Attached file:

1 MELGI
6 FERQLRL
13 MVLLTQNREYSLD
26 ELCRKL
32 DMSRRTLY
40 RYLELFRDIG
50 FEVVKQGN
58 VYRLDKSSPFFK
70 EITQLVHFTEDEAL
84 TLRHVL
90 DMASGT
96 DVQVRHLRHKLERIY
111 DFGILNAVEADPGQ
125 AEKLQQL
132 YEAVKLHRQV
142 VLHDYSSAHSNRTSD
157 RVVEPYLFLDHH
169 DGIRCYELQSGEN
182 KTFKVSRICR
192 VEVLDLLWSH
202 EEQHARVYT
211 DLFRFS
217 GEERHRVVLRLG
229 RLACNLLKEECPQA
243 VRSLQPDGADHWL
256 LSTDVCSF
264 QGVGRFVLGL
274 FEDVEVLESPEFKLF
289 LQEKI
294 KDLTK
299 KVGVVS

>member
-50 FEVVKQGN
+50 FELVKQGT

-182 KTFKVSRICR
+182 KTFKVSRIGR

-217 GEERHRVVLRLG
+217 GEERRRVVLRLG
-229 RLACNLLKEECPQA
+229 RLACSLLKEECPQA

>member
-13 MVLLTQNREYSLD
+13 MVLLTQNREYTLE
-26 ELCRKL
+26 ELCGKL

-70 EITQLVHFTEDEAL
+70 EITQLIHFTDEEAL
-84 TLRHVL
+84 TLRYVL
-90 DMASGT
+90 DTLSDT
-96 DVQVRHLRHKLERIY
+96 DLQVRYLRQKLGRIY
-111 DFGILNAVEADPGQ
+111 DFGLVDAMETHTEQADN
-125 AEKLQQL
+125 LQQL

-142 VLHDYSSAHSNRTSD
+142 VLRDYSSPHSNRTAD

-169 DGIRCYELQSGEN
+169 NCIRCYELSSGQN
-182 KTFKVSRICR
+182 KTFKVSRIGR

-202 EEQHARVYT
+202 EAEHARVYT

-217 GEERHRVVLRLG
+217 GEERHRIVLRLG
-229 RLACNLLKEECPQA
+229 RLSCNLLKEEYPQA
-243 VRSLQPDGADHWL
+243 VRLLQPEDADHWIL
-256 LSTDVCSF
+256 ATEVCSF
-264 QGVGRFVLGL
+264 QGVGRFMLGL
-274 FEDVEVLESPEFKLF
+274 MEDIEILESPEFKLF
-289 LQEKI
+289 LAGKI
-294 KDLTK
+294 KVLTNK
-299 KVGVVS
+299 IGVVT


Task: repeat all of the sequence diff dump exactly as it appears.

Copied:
1 MELGI
6 FERQLRL
13 MVLLTQNREYSLD
26 ELCRKL
32 DMSRRTLY
40 RYLELFRDIG
50 FEVVKQGN
58 VYRLDKSSPFFK
70 EITQLVHFTEDEAL
84 TLRHVL
90 DMASGT
96 DVQVRHLRHKLERIY
111 DFGILNAVEADPGQ
125 AEKLQQL
132 YEAVKLHRQV
142 VLHDYSSAHSNRTSD
157 RVVEPYLFLDHH
169 DGIRCYELQSGEN
182 KTFKVSRICR
192 VEVLDLLWSH
202 EEQHARVYT
211 DLFRFS
217 GEERHRVVLRLG
229 RLACNLLKEECPQA
243 VRSLQPDGADHWL
256 LSTDVCSF
264 QGVGRFVLGL
274 FEDVEVLESPEFKLF
289 LQEKI
294 KDLTK
299 KVGVVS

>member
-50 FEVVKQGN
+50 FELVKQGT

-182 KTFKVSRICR
+182 KTFKVSRIGR

-217 GEERHRVVLRLG
+217 GEERRRVVLRLG
-229 RLACNLLKEECPQA
+229 RLACSLLKEECPQA

>member
-13 MVLLTQNREYSLD
+13 MVLLTQNREYTLE
-26 ELCRKL
+26 ELCGKL

-70 EITQLVHFTEDEAL
+70 EITQLIHFTDEEAL
-84 TLRHVL
+84 TLRYVL
-90 DMASGT
+90 DTLSDT
-96 DVQVRHLRHKLERIY
+96 DLQVRYLRQKLGRIY
-111 DFGILNAVEADPGQ
+111 DFGLVDAMETHTEQADN
-125 AEKLQQL
+125 LQQL

-142 VLHDYSSAHSNRTSD
+142 VLRDYSSPHSNRTAD

-169 DGIRCYELQSGEN
+169 NCIRCYELSSGQN
-182 KTFKVSRICR
+182 KTFKVSRIGR

-202 EEQHARVYT
+202 EAEHARVYT

-217 GEERHRVVLRLG
+217 GEERHRIVLRLG
-229 RLACNLLKEECPQA
+229 RLSCNLLKEEYPQA
-243 VRSLQPDGADHWL
+243 VRLLQPEDADHWIL
-256 LSTDVCSF
+256 ATEVCSF
-264 QGVGRFVLGL
+264 QGVGRFMLGL
-274 FEDVEVLESPEFKLF
+274 MEDIEILESPEFKLF
-289 LQEKI
+289 LAGKI
-294 KDLTK
+294 KVLTNK
-299 KVGVVS
+299 IGVVT